Averted in Shadowrun for the Sega Genesis, the silencer only gives the benefit of not setting off the alarms when you fire your weapons inside corporate offices. Every NPC will still hear you firing your gun regardless of being equipped with a silencer or not.
Halo 3: ODST features the M7S and the M6C/SOCOM, a sound suppressed sub-machine gun and pistol (respectively). They do not sound realistic and Bungie attests that they simply followed the Rule of Cool, seen in this video. While the actual gun noises are just The Coconut Effect the enemies reactions to the firing of a silenced weapon is realistic. Especially on legendary the enemies are still very likely to notice you even if you shoot with a silenced weapon.
Funnily enough, the Behind-The-Scenes video released before ODST revealed they actually made the guns sound louder than usual.
Played straight in Battlefield: Bad Company 2 — The two silenced semi-auto sniper rifles are completely silent, even if an enemy player is right next to you, and you fire past them, they can't tell where it is coming from until you hit them. The silencers on the submachine guns are fwippy, too. The gunshot sounds in that game are generally pretty accurate with echo and resonance, too.
Taken to parodying lengths with the DICE-only weapons in Battlefield 3. One of them is a .44 Magnum - a revolver, mind - with a silencer that actually works.
Medal of Honor plays realistic takes on this one on-and-off: the first game has the silencer reducing the sound to a rather realistic muffled bang, whereas Allied Assault has a hand-loaded silenced pistol where all the sound comes from the mechanism. Either way, shooting it will cause any nearby Nazis to notice.
S.T.A.L.K.E.R. has the famous VSS Vintorez sniper rifle and AS Val assault rifle that use special subsonic cartridges and a highly effective integral suppressor — it gives a report similar to BB-gun as well as metallic clank from the action.
A large number of the weapons in the series can have a silencer attached, rendering your gunshots inaudible within a decent radius (letting you get the drop on a group of enemies), but with rifles (pistols play the trope straight) the sound isn't the Hollywood-style fwip but simply a muffled version of the regular gunfire. On the other hand, the Vintorez is apparently so quiet that if you're far enough away, it's possible that the guy you're shooting at won't realize he's being shot, letting you pick off a group of guys one at a time. The gun is pushed into Difficult, But Awesome by an exaggerated version of real-life bullet drop, absent with virtually every other weapon but noted as being due to the ammo's subsonic nature.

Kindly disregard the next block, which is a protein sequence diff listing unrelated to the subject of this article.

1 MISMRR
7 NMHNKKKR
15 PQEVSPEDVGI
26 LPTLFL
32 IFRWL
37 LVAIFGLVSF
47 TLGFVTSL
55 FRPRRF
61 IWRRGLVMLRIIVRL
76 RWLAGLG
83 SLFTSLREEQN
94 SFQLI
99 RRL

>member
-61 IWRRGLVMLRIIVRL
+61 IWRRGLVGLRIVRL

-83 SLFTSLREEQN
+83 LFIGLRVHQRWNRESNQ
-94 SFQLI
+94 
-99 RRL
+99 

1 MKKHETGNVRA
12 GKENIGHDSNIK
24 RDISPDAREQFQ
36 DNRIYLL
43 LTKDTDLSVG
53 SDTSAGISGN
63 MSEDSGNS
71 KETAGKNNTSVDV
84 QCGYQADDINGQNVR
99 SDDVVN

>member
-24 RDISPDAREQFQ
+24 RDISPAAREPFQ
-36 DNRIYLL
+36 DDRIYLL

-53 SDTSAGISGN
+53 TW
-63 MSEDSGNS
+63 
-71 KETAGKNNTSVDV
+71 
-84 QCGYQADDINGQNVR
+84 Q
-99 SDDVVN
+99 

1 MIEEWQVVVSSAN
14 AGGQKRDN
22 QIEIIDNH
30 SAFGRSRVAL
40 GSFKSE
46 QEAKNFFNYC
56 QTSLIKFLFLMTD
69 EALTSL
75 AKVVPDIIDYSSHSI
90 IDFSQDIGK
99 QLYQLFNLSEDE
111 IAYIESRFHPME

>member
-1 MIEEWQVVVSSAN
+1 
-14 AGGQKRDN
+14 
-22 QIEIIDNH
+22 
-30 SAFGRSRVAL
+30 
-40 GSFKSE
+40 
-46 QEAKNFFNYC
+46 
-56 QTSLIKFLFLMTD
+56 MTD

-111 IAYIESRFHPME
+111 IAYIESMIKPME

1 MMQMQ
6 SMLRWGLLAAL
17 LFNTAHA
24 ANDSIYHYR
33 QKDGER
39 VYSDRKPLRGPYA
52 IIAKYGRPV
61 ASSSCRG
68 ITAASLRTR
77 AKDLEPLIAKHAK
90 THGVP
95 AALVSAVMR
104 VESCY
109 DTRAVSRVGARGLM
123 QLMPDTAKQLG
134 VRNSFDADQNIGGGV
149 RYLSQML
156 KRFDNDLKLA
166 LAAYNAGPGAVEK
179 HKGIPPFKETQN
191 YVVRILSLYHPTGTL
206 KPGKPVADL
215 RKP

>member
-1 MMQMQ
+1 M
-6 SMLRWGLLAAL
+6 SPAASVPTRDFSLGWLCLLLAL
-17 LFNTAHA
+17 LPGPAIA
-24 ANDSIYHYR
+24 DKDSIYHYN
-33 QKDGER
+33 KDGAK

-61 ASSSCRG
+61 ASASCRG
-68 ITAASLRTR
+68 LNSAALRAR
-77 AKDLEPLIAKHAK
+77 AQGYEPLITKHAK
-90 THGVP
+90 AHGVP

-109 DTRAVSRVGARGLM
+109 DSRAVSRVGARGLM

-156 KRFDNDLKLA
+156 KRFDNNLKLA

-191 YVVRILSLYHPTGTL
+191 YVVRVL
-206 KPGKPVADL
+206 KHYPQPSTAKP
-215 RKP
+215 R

Another Ukrainian video game, Metro 2033 features a successor of the above Vintorez and Val, the VSK-94 silenced sniper rifle.
Metro 2033 also has the option to buy suppressed versions of standard weapons, and these behave more or less realistically. They don't outright give away the character's presence the way an unsuppressed weapon would, but nearby foes will notice the noise and start actively looking for the player if they were previously idle or patrolling.
However, the game also features a suppressed revolver which draws a similar level of attention.
It's worth noting that said revolver is in .44 caliber, of all things. Makes sense because it's used on mutants, but the silencer on any of the weapons merely changes it from "there's a dude firing at us over there" to "there was a noise from around here someplace. Go check it out."
Fallout: New Vegas plays this trope straight with one exception—-the Anti-Materiel Rifle variant added in the Gun Runners Arsenal DLC can be suppressed (essentially) but not silenced. Since, after all, it is a .50-caliber sniper rifle which is referred to as a cannon by more than one NPC. The effect is distance-based, as in firing it in someone's ear is quite different from firing it at the limit of the draw distance.
It also averts this in one other case: a Varmint Rifle with the suppressor modification will be ignored by enemies other than the one you shoot (if he survives or you miss by a small enough margin), but the unique Ratslayer variant, which comes with the same modification, will alert enemies near your target. This is technically a bug, although it does make sense anyway - the Ratslayer is coded to remove body parts with killing shots (the Varmint Rifle is not), which would naturally be louder and more suspicious than someone just dropping normally. Then again, the larger-caliber sniper rifle can also accept a suppressor, will also lop off body parts with killing shots, but is still ignored by enemies near your target.
Saints Row The Third includes suppressors as an upgrade for some of its weapons, which make it harder for unaware enemies to tell where you're shooting from. Likely in reference to Red Faction above (sharing the same developer), the suppressors actually make the weapons they attach to more accurate and powerful, without any explanation.
The tutorial voice-over in No One Lives Forever says that "silence is a relative term when it comes to guns". The silencer still makes guns pretty damn quiet for stealth purposes.
Counter-Strike averts this. Silenced guns are still very loud. Silencers are only used to mask the direction from where the gun was fired, and prevents the shooter from appearing on the radar.
Some video games, likely due to not enough attention paid, actually invert this - Half-Life, for instance, features an integrally suppressed MP5 which neither sounds like or is treated as though it is suppressednote Its first-person model is suppressed, at least - the third-person model is not..
Played straight in Crysis 2 where a silencer can reduce the sound of a large pistol to a tiny click. Enemies are still alerted by this sound, though; the main benefit comes from not breaking out of stealth mode. Amusingly, the silencer works just as well when placed at the end of the shotgun.